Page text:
That work has most in common with Herzog’s latest movie, which will also be screened in Dubai as part of the festival. Into the Abyss is a clinical account of a Texas triple murder from ten years ago, turning the camera on both the death-row killer and the victims’ grief-stricken families. Herzog tracked down and interviewed five inmates on death row before deciding to focus the picture on Michael Perry, a 29-year-old killer who is eight days away from execution when Herzog interviewed him, who slayed three people in order to steal a car to go joyriding.
‘I was somehow drawn to this story because it’s particularly senseless,’ explained Herzog. ‘I’m trying to discover an uncharted territory, something dark and deep and ruthless in our souls.
‘It’s quite fascinating that these are people who know exactly how they will die and when they will die, and we do not. Life has a certain urgency and you live it and you cherish it and you eventually die. And that you don’t know when you will die is a great blessing.’
The film, released in America just four days before we spoke to Herzog, has helped fire a fresh debate about capital punishment in the US, and is likely to sit as one of the most memorable from Herzog’s epic oeuvre. The director himself says he cares nothing for posterity (‘I’m not going to be around so I’m not worried’), but without a hint of arrogance maintains adamantly there will be an ‘afterlife’ for his work.
‘There’s no finish to my film’s lives, they will keep being discovered’ he said.
‘Things I did 40 years ago have become more mainstream; it’s 15 year old kids who write to me nowadays. I was never out of the picture. I’ve always been around somehow.’
Why did you eat your shoe, Werner?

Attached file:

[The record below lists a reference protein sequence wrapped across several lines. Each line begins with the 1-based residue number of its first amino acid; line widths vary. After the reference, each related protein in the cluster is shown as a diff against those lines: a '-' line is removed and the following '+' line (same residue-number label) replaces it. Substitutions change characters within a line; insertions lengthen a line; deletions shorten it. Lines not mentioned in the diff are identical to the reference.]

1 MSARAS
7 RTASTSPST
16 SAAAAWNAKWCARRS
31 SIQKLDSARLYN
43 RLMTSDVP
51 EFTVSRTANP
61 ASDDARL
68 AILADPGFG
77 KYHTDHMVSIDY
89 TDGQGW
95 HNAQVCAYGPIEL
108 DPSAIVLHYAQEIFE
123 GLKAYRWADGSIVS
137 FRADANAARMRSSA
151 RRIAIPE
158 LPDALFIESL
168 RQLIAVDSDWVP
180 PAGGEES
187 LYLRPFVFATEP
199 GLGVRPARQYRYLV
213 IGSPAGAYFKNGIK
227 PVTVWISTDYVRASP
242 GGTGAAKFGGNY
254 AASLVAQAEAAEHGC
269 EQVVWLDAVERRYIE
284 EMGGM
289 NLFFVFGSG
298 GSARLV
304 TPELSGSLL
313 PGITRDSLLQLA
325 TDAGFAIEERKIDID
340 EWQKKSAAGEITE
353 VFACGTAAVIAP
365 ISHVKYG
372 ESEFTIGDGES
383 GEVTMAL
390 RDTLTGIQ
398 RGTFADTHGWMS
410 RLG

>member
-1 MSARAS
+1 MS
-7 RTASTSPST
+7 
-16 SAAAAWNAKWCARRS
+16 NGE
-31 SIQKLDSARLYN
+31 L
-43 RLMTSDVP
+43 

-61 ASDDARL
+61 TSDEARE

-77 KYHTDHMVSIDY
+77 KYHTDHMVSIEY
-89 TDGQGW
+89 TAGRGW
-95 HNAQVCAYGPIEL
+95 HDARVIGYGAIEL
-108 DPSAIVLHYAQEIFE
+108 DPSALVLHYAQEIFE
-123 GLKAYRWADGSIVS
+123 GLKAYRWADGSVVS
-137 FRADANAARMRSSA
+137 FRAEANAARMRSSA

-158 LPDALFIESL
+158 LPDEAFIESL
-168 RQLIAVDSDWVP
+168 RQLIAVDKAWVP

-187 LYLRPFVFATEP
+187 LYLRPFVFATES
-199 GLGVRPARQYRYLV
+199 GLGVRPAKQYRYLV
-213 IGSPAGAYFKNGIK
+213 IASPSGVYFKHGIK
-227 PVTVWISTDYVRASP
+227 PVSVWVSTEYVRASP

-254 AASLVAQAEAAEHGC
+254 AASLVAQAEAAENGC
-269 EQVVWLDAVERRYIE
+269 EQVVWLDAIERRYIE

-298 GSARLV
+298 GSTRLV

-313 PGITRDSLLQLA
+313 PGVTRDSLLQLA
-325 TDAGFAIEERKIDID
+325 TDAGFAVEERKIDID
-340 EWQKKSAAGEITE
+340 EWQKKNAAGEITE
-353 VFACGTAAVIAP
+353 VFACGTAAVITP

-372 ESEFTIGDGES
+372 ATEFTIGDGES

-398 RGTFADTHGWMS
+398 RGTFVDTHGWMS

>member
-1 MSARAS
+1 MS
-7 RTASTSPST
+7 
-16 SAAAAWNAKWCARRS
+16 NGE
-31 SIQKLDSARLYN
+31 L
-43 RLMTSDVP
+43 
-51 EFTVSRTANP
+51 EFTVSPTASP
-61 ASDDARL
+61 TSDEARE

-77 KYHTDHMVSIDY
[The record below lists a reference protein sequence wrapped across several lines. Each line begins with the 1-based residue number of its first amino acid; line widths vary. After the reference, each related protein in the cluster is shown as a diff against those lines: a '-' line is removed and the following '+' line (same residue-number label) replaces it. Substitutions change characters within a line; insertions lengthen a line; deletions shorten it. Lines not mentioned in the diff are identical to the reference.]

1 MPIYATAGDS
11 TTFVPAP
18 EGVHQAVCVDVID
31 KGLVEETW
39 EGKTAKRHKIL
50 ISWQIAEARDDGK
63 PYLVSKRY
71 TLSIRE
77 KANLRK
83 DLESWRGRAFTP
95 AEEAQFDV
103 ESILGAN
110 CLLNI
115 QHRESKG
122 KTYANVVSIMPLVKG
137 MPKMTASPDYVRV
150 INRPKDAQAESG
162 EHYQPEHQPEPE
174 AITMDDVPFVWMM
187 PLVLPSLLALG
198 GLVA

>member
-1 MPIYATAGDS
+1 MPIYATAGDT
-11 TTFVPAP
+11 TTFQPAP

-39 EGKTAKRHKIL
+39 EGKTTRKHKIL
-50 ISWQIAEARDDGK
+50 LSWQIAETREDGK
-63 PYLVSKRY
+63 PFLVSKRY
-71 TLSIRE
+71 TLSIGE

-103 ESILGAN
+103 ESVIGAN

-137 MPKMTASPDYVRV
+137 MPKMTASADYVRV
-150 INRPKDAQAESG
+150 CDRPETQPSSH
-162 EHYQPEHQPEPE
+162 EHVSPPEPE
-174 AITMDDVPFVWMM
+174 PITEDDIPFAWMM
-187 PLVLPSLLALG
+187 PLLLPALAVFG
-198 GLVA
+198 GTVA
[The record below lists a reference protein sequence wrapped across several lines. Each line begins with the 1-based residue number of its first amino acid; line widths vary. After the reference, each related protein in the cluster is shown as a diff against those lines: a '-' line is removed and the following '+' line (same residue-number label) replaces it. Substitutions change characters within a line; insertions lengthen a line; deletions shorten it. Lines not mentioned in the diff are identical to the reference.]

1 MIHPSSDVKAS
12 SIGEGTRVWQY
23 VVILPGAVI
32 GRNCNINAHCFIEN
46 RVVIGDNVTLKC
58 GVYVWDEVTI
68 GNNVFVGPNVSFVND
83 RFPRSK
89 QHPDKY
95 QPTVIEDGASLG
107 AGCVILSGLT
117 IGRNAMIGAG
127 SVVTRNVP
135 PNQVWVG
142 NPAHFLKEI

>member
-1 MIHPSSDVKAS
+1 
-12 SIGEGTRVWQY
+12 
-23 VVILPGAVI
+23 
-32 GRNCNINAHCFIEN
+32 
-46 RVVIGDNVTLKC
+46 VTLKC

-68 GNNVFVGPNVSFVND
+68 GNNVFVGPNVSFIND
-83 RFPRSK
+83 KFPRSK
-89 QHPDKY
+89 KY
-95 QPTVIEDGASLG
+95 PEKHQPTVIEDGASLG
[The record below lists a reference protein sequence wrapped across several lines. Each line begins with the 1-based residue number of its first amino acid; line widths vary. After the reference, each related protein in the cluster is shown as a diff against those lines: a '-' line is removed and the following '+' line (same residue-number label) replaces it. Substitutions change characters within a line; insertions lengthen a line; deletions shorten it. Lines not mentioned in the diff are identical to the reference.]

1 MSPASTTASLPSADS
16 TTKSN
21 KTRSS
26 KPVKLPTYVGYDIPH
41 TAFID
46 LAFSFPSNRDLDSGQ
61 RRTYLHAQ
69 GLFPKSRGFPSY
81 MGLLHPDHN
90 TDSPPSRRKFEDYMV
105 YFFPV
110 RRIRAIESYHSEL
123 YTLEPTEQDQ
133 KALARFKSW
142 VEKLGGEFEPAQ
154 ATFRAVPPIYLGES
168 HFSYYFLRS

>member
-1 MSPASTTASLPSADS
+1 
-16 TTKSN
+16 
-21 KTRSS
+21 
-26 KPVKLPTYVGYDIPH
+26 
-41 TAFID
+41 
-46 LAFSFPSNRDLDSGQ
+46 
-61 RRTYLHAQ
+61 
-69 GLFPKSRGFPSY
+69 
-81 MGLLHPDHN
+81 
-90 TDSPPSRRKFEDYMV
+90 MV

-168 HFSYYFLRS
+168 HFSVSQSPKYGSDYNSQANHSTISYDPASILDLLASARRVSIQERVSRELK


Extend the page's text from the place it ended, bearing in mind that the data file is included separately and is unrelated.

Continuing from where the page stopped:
There are more myths about Werner Herzog than most Greek gods. Here we put some of his achievements to the great man.
You’re notorious for once having cooked and eaten your shoe – would the 69-year-old Werner do that today?
‘Can we not talk about silly things? I also filmed on the edge of a live volcano (in 1977’s La Soufrière).’
And you threatened to attack shoot the Greek military (during filming for 1968’s Signs Of Life)…
‘Well yes, but that’s (just) working, somehow you just have to deal with the challenges.’
But that’s not the kind of thing most Hollywood directors would get tangled up in.
‘Probably not. I’ve done things that were real challenges but I’ve always delivered the results – I’ve never not delivered a project on time, on schedule and on budget – I’m a professional.’
Your book about the making of Fitzcarraldo, (Conquest of the Useless), lists at least five times you could have died.
‘A couple of times, yes, but who cares? The only thing the audience cares about is what’s on the screen. I was shot at when I did an interview (with Mark Kermode in 2009).’
And two days later you rescued Oscar winner Joaquin Phoenix from a car-wreck on Sunset Boulevard.
‘That’s part of Los Angeles folklore. For me personally, I don’t care too much about it.’